WINNER OF THE SAMUEL ELIOT MORISON AWARD FOR NAVAL LITERATURE
“I devoured Act of War the way I did Flyboys, Flags of Our Fathers and Lost in Shangri-la.”—Michael Connelly, #1 New York Times Bestselling Author
In 1968, the small, dilapidated American spy ship USS Pueblo set out to pinpoint military radar stations along the coast of North Korea. Though packed with advanced electronic-surveillance equipment and classified intelligence documents, its crew, led by ex–submarine officer Pete Bucher, was made up mostly of untested young sailors.
On a frigid January morning, the Pueblo was challenged by a North Korean gunboat. When Bucher tried to escape, his ship was quickly surrounded by more boats, shelled and machine-gunned, forced to surrender, and taken prisoner. Less than forty-eight hours before the Pueblo’s capture, North Korean commandos had nearly succeeded in assassinating South Korea’s president. The two explosive incidents pushed Cold War tensions toward a flashpoint.
Based on extensive interviews and numerous government documents released through the Freedom of Information Act, Act of War tells the riveting saga of Bucher and his men as they struggled to survive merciless torture and horrendous living conditions set against the backdrop of an international powder keg.
Customer ReviewsSee All
Act of War
This book is not only a great read but a history lesson. It should be required reading for any student of history. Jack Cheevers manages to take a huge amount of research and turn it into a coherent and interesting book. Well done Cheevers!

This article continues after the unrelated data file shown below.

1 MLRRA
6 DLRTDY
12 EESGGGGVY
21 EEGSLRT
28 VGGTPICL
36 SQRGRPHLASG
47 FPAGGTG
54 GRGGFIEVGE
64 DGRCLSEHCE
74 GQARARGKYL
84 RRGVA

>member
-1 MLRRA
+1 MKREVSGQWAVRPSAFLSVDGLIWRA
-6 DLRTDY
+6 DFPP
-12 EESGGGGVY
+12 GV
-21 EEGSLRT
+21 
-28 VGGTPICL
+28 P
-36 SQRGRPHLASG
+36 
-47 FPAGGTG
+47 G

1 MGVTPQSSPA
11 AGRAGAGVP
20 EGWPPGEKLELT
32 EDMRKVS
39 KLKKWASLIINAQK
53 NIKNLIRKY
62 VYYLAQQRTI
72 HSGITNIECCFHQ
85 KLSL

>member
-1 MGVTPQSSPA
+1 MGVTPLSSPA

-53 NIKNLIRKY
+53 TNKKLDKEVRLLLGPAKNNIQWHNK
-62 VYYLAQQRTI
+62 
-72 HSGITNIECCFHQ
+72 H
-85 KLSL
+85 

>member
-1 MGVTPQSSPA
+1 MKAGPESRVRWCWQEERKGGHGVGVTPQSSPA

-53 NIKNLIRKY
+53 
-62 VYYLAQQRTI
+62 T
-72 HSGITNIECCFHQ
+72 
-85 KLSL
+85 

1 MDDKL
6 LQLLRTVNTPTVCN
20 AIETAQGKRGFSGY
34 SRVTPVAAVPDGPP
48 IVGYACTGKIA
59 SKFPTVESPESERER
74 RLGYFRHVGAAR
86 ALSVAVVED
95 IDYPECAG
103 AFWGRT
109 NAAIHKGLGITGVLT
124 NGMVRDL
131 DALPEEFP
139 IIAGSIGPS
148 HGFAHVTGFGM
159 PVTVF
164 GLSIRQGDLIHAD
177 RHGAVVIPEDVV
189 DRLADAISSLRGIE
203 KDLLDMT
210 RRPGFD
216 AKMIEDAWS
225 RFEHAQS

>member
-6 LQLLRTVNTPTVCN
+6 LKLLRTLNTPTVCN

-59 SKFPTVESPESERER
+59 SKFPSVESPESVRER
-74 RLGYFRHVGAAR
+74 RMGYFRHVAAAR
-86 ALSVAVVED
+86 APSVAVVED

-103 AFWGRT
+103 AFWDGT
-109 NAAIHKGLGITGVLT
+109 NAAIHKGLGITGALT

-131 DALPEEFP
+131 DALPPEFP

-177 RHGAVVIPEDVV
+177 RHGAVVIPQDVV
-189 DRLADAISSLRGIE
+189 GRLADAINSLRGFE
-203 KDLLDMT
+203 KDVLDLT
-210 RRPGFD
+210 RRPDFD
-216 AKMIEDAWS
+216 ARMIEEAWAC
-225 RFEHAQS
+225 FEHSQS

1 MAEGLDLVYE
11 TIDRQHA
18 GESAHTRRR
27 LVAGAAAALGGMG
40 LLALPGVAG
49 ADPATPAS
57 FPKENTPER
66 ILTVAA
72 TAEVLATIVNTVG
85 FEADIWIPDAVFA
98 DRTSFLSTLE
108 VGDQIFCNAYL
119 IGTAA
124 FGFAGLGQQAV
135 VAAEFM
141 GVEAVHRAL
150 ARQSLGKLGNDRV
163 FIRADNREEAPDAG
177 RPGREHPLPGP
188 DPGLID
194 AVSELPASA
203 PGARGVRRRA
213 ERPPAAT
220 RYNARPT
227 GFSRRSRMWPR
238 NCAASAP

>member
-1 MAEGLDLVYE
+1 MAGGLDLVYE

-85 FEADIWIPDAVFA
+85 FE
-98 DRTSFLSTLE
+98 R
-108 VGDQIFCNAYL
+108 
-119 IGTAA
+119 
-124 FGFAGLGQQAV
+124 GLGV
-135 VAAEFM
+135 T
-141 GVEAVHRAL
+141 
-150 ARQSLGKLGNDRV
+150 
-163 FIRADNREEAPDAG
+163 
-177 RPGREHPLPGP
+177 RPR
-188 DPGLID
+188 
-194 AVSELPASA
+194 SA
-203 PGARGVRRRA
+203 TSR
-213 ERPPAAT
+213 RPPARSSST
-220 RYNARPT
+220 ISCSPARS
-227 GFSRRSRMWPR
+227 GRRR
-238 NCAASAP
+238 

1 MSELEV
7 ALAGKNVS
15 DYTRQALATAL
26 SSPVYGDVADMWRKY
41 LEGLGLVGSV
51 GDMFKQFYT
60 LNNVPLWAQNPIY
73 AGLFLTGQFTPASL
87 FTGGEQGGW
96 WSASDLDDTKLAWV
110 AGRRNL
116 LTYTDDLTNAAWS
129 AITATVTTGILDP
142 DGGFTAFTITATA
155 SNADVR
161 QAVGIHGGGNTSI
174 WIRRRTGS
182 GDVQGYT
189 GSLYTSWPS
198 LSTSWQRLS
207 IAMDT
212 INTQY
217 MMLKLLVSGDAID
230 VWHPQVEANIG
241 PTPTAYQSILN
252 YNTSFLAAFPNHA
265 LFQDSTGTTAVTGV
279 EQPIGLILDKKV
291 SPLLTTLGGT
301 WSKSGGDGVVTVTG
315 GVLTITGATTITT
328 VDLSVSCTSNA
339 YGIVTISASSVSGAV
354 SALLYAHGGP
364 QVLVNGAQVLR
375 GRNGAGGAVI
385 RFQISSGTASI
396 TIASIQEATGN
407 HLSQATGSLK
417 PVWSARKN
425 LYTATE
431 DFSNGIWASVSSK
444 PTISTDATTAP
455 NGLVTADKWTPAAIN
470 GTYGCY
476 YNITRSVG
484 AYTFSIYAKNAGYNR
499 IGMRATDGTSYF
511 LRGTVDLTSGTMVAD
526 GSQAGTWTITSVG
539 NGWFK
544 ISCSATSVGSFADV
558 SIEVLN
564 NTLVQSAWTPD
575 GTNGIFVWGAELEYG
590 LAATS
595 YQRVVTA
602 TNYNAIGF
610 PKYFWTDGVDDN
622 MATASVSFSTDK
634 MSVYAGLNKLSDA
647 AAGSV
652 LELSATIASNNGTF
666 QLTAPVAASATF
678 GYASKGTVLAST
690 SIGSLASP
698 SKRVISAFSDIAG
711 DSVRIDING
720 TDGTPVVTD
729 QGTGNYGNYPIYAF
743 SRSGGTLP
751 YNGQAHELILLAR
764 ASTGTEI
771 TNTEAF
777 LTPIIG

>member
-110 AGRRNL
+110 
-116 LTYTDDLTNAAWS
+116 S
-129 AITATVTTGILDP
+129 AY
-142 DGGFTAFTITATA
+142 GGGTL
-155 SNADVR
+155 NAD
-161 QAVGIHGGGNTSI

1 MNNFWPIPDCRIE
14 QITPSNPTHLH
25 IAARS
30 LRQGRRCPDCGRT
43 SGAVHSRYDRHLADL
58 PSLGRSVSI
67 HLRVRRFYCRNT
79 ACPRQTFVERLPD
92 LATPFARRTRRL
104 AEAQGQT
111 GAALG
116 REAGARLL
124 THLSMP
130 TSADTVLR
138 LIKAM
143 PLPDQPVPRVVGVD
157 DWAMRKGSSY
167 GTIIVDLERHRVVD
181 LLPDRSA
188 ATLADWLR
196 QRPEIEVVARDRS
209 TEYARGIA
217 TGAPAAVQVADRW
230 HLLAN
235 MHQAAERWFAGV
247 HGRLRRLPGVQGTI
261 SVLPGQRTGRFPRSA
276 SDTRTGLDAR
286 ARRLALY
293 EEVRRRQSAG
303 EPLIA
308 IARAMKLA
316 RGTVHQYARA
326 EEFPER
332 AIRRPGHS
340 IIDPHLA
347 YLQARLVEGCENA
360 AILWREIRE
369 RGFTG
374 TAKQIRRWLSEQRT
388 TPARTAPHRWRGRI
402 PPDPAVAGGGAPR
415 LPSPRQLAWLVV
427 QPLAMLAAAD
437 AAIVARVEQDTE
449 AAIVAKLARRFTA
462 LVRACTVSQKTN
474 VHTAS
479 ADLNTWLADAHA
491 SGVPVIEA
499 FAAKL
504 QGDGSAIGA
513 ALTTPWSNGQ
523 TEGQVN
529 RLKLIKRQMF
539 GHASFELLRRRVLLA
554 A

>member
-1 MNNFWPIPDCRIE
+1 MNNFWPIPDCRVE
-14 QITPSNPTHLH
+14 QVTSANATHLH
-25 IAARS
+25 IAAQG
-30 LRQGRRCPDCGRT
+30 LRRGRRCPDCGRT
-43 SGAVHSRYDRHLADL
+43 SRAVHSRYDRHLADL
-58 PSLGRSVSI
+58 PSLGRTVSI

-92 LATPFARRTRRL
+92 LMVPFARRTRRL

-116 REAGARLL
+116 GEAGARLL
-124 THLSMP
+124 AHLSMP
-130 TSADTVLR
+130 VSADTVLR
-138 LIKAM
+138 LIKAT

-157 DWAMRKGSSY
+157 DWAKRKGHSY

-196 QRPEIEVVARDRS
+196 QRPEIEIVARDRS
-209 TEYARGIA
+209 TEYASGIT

Act of War
The story of the Pueblo is either unknown or long forgotten by most Americans, but Cheevers provides a very detailed account of the events surrounding its outfitting, capture, treatment of its crew and painstakingly slow negations with the North Koreans. For the first time the entire story is told by Cheevers after extensive research, personal interviews and the freedom of information act. Act of War is a great read, full of detail,and research. The last "made for TV movie" about the pueblo was made in 1974 and certainly without the detail this new book brings to light. Perhaps it's time for a big budget Hollywood telling of Act of War.
Plenty of details about the capture and subsequent imprisonment
I was a CT stationed in the Philippines when this occurred. I remember seeing documents proving that Pueblo was in international waters. Also heard mess decks intelligence that a CRITIC had been sent but not received. We didn't, of course, understand why no U. S. forces of any kind had not been sent to her assistance. This book answers that question.
I think the book is well written and does a great job telling the story of Captain Bucher, the ship and the crew.